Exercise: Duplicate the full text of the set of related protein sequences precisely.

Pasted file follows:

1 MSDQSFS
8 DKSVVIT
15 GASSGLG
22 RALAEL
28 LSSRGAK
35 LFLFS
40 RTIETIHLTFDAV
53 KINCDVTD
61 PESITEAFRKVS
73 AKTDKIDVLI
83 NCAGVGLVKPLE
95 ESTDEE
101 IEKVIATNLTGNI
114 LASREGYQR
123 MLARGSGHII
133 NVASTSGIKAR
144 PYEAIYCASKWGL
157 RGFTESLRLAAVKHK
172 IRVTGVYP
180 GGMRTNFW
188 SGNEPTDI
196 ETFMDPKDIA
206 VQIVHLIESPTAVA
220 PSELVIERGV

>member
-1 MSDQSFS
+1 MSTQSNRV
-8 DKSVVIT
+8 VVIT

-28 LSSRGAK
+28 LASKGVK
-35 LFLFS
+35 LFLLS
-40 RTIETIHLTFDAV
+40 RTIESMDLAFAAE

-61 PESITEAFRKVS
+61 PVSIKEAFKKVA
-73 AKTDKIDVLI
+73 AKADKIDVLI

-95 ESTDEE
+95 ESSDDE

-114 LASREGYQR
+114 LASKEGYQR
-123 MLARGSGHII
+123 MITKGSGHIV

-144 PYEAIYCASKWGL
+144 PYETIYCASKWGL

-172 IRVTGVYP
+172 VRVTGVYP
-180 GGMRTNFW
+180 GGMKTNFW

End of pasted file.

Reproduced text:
1 MSDQSFS
8 DKSVVIT
15 GASSGLG
22 RALAEL
28 LSSRGAK
35 LFLFS
40 RTIETIHLTFDAV
53 KINCDVTD
61 PESITEAFRKVS
73 AKTDKIDVLI
83 NCAGVGLVKPLE
95 ESTDEE
101 IEKVIATNLTGNI
114 LASREGYQR
123 MLARGSGHII
133 NVASTSGIKAR
144 PYEAIYCASKWGL
157 RGFTESLRLAAVKHK
172 IRVTGVYP
180 GGMRTNFW
188 SGNEPTDI
196 ETFMDPKDIA
206 VQIVHLIESPTAVA
220 PSELVIERGV

>member
-1 MSDQSFS
+1 MSTQSNRV
-8 DKSVVIT
+8 VVIT

-28 LSSRGAK
+28 LASKGVK
-35 LFLFS
+35 LFLLS
-40 RTIETIHLTFDAV
+40 RTIESMDLAFAAE

-61 PESITEAFRKVS
+61 PVSIKEAFKKVA
-73 AKTDKIDVLI
+73 AKADKIDVLI

-95 ESTDEE
+95 ESSDDE

-114 LASREGYQR
+114 LASKEGYQR
-123 MLARGSGHII
+123 MITKGSGHIV

-144 PYEAIYCASKWGL
+144 PYETIYCASKWGL

-172 IRVTGVYP
+172 VRVTGVYP
-180 GGMRTNFW
+180 GGMKTNFW